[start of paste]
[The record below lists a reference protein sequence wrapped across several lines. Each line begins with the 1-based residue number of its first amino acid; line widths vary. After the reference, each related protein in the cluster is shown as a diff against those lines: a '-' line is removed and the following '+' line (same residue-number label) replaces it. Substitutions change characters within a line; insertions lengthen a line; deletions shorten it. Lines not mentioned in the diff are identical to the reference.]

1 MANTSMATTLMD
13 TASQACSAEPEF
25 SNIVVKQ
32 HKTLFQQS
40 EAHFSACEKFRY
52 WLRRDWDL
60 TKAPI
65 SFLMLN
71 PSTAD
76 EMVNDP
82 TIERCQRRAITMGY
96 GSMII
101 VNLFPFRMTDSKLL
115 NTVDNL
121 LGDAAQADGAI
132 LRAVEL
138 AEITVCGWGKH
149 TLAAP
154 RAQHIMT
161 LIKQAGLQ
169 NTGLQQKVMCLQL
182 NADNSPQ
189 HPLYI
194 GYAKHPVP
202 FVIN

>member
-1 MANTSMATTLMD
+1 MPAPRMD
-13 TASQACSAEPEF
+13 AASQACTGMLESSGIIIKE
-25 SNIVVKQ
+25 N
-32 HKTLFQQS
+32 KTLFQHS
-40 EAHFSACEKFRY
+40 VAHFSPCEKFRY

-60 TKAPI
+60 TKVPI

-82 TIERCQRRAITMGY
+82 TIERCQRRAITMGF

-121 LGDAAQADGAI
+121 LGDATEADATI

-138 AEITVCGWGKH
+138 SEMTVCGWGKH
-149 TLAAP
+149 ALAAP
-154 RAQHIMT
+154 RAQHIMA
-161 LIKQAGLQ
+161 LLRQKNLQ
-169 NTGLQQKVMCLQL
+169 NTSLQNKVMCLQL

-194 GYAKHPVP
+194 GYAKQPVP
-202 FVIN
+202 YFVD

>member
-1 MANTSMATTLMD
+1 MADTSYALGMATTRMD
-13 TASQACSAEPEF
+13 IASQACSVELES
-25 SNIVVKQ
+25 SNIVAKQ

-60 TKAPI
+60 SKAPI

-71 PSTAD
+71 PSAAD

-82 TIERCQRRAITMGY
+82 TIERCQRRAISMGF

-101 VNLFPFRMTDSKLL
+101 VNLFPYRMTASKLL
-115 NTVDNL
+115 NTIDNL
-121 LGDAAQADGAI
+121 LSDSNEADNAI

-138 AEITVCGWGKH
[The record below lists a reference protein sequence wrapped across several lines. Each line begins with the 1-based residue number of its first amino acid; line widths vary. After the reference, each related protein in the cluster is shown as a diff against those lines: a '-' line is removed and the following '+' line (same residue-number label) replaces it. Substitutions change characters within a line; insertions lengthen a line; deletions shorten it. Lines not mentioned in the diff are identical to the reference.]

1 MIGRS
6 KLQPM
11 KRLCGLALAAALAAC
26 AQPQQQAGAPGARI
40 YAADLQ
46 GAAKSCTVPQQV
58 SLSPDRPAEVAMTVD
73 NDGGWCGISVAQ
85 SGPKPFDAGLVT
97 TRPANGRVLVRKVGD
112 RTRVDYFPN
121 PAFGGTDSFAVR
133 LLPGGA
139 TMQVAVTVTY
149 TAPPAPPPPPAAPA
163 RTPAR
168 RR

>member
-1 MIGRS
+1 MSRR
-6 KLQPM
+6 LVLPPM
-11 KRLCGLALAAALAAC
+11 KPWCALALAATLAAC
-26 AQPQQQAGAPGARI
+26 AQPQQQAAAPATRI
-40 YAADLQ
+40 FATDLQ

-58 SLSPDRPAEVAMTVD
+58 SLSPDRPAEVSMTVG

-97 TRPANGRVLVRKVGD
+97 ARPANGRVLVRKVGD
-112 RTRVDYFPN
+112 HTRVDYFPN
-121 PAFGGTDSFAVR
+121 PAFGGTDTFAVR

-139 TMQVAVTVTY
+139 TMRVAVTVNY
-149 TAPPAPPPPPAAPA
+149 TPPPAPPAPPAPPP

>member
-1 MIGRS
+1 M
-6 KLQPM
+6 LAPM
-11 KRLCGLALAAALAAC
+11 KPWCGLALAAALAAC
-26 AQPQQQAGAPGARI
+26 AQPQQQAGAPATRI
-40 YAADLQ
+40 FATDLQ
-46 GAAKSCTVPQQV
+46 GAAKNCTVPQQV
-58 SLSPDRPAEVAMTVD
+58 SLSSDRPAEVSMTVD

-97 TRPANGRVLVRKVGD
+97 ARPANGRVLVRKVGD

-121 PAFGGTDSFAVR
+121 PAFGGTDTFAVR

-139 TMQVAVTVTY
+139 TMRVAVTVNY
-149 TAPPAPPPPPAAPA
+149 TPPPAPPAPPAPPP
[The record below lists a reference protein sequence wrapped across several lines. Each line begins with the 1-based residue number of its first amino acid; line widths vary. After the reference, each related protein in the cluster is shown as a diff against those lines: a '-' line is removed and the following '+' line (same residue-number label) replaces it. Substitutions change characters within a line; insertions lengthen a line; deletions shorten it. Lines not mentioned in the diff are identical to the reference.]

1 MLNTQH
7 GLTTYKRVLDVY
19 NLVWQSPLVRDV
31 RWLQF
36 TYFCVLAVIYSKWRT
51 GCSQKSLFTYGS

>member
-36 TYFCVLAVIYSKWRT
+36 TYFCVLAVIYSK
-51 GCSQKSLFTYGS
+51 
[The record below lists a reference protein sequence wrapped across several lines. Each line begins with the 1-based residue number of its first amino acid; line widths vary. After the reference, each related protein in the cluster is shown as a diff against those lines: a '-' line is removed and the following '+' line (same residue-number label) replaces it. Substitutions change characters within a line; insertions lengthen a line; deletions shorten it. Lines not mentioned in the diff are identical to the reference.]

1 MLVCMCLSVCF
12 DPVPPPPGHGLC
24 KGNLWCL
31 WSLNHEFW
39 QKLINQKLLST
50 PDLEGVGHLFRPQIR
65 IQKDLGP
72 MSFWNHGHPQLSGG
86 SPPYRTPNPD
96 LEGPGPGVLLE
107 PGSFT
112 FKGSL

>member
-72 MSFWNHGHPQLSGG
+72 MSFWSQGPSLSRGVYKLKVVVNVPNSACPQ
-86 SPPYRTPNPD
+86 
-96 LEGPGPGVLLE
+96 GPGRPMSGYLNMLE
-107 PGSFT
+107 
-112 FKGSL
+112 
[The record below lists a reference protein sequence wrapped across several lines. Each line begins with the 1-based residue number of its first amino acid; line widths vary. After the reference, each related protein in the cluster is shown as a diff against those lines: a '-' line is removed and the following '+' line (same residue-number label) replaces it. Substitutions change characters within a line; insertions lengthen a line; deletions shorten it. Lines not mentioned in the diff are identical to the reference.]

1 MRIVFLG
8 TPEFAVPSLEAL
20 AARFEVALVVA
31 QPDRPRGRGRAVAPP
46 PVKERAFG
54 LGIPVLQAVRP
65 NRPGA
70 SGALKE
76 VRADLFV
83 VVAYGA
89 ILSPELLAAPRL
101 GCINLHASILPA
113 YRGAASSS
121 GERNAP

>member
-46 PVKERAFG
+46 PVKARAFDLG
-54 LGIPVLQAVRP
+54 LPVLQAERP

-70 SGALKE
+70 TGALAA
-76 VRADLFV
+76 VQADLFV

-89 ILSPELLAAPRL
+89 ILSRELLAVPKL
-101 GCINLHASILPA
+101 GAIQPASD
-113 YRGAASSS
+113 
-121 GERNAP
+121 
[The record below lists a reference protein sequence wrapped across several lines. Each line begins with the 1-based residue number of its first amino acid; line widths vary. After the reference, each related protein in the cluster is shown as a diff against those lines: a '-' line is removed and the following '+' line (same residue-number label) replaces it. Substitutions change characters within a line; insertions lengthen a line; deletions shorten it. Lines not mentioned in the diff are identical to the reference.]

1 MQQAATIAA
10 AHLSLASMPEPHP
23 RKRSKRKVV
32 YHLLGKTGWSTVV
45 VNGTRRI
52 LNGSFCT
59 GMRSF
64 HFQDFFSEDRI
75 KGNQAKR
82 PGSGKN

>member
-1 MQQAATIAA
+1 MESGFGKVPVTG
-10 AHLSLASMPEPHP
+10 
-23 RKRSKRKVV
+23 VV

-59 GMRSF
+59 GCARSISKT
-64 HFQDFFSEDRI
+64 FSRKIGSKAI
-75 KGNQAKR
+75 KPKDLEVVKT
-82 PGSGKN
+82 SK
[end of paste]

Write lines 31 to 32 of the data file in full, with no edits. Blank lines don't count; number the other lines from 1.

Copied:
+13 AASQACTGMLESSGIIIKE
-25 SNIVVKQ